(1) Post hōs Decius ē Pannoniā īnferiōre, Budaliae nātus, imperium sūmpsit. Bellum cīvīle, quod in Galliā mōtum fuerat, oppressit. Fīlium suum Caesarem fēcit. Rōmae lavācrum aedificāvit. Cum bienniō imperāssent ipse et fīlius, uterque in barbaricō interfectī sunt. Inter dīvōs relātī.

    Messius Decius Emperor, 249251 CE

    Post hōs: referring to Philip the Arab and Philip II

    Decius: his full name was Gaius Messius Quintus Traianus Decius. He was sent by Philippus to Moesia to crush an insurrection and was compelled by the soldiers to proclaim himself emperor. His reign was occupied chiefly with warring against the Goths. He persecuted the Christians with great severity (Hazzard).

    Budaliae: "at Budalia," locative case (AG 427.3)

    mōtum fuerat: = motum erat > moveo, movēre

    Fīlium suum Caesarem fēcit: Herennius Etruscus

    lavācrum aedificāvit: The Baths of Decius (Thermae Decianae) are no longer extant.

    imperāssent: imperavissent

    in barbaricō: understand solō, "in barbarian territory" (LS solum I.B1); Decius died in the Battle of Abritus in 251 CE, in what is now Bulgaria. As Jordanes relates,

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    "Cniva divided the army into two parts and sent some to waste Moesia, knowing that it was undefended through the neglect of the emperors. He himself with seventy thousand men hastened to Euscia, that is, Novae. When driven from this place by the general Gallus, he approached Nicopolis, a very famous town situated near the Iatrus river. This city Trajan built when he conquered the Sarmatians and named it the City of Victory. When the Emperor Decius drew near, Cniva at last withdrew to the regions of Haemus, which were not far distant. Thence he hastened to Philippopolis, with his forces in good array. When the Emperor Decius learned of his departure, he was eager to bring relief to his own city and, crossing Mount Haemus, came to Beroa. While he was resting his horses and his weary army in that place, all at once Cniva and his Goths fell upon him like a thunderbolt. He cut the Roman army to pieces and drove the Emperor, with a few who had succeeded in escaping, across the Alps again to Euscia in Moesia, where Gallus was then stationed with a large force of soldiers as guardian of the frontier. Collecting an army from this region as well as from Oescus, he prepared for the conflict of the coming war. But Cniva took Philippopolis after a long siege and then, laden with spoil, allied himself to Priscus, the commander in the city, to fight against Decius. In the battle that followed they quickly pierced the son of Decius with an arrow and cruelly slew him. The father saw this, and although he is said to have exclaimed, to cheer the hearts of his soldiers: 'Let no one mourn; the death of one soldier is not a great loss to the republic,' he was yet unable to endure it, because of his love for his son. So he rode against the foe, demanding either death or vengeance, and when he came to Abritus, a city of Moesia, he was himself cut off by the Goths and slain, thus making an end of his dominion and of his life. This place is to-day called the Altar of Decius, because he there offered strange sacrifices to idols before the battle." (Get. 18.101–104, Translated by Charles C. Mierow)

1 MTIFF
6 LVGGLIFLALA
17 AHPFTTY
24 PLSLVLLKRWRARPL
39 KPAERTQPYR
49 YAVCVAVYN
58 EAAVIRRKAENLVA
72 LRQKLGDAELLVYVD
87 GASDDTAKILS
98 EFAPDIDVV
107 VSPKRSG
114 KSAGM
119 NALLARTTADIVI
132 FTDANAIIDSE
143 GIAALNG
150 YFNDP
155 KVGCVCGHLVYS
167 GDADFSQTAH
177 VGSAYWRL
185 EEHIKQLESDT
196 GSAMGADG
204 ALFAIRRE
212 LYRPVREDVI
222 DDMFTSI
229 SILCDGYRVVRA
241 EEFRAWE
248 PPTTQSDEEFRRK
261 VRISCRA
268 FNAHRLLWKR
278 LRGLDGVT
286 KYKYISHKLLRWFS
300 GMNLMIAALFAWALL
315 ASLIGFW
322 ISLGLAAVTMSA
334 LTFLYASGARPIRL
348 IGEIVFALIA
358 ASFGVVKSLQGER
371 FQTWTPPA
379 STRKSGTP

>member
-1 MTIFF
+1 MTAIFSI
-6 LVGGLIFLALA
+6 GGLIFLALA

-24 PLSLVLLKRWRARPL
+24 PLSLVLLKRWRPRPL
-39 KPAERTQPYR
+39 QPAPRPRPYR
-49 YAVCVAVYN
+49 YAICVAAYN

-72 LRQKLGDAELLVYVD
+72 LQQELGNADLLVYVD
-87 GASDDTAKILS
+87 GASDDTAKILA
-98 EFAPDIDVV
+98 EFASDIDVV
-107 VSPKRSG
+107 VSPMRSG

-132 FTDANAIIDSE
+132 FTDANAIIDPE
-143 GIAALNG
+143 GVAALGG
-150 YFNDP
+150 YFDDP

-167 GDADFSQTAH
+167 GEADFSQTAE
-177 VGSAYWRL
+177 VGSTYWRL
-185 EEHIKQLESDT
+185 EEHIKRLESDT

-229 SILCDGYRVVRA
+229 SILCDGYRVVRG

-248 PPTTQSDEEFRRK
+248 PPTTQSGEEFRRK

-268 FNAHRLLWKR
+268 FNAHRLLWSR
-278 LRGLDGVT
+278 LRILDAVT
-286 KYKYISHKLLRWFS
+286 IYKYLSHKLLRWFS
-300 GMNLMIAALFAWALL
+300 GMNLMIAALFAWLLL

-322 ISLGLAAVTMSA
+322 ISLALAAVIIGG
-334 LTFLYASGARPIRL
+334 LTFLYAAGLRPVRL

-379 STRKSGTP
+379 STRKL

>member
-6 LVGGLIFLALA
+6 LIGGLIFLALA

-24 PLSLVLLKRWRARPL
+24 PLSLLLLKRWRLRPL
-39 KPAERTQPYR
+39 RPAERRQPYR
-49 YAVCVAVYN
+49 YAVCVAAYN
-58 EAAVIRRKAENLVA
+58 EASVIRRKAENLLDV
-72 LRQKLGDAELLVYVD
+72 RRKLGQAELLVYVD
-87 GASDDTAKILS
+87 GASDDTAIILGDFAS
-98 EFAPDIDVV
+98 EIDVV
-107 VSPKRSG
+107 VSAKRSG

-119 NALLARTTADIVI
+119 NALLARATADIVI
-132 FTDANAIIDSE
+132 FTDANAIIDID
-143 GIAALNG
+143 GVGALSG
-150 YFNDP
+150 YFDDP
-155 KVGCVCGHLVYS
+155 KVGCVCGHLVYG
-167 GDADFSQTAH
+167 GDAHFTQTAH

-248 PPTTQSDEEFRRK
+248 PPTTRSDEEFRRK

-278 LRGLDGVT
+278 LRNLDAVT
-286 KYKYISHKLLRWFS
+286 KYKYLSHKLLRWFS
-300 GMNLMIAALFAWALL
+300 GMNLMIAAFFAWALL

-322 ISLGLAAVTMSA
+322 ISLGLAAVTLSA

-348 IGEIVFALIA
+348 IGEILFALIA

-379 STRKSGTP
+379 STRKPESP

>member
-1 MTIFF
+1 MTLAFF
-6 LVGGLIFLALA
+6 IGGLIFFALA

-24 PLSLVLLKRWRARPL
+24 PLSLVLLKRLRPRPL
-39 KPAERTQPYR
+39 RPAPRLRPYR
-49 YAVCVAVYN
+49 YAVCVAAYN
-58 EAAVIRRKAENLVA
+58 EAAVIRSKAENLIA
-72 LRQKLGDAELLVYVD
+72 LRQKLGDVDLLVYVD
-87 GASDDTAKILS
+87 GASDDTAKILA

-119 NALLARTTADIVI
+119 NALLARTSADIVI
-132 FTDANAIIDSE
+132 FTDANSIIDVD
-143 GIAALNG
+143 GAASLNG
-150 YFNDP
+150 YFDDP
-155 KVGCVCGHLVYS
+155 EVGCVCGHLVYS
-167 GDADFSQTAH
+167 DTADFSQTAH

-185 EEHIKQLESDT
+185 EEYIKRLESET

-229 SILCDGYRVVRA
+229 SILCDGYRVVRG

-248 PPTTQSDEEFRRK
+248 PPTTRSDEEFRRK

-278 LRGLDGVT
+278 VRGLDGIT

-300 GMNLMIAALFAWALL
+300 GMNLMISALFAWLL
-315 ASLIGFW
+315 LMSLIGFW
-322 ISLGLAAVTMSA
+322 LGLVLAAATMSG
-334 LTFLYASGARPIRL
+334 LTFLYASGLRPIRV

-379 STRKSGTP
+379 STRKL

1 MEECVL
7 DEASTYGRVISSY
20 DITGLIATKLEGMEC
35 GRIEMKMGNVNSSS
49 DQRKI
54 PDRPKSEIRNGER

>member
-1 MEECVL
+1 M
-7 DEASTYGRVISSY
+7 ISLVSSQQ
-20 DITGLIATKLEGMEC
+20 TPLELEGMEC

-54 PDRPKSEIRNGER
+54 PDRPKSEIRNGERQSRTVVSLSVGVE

Core Vocabulary | Numbers | Dates


    Decius, ī, m.

    the name of a Roman gens. (Metius) Decius, Roman emperor 249–251 A.D.

    Pannonia, ae, f.

    one of the most important provinces of Rome, lying between the Danube and the Alps

    Budalia, ae, f.

    a town in Lower Pannonia, the birthplace of the emperor Decius

    cīvīlis, e [cīvis], adj.

    pertaining to a citizen; civil; polite, moderate

    Gallia, ae, f.

    the country of the Gauls; modern France and the territories on the west bank of the Rhine. The northern part of Italy was settled by Gauls, and was called Gallia Cisalpina; hence the pl. Galliae.

    opprimō, ere, pressī, pressus

    to crush utterly, overpower, overwhelm

    Caesar, aris, m.

    a family name in the Julian gens. (1) C. Iūlius Caesar, the famous dictator; (2) Sex. Iūlius Caesar, uncle of the dictator. Consul 91 B.C.; (3) C. Octāviānus, the emperor Augustus

    lavācrum, ī [lavō], n.


    aedificō, āre, āvī, ātus [aedis + faciō]

    to build

    biennium, ī [bis + annus], n.

    two years' time

    Barbaricum, ī, n.

    a foreign land


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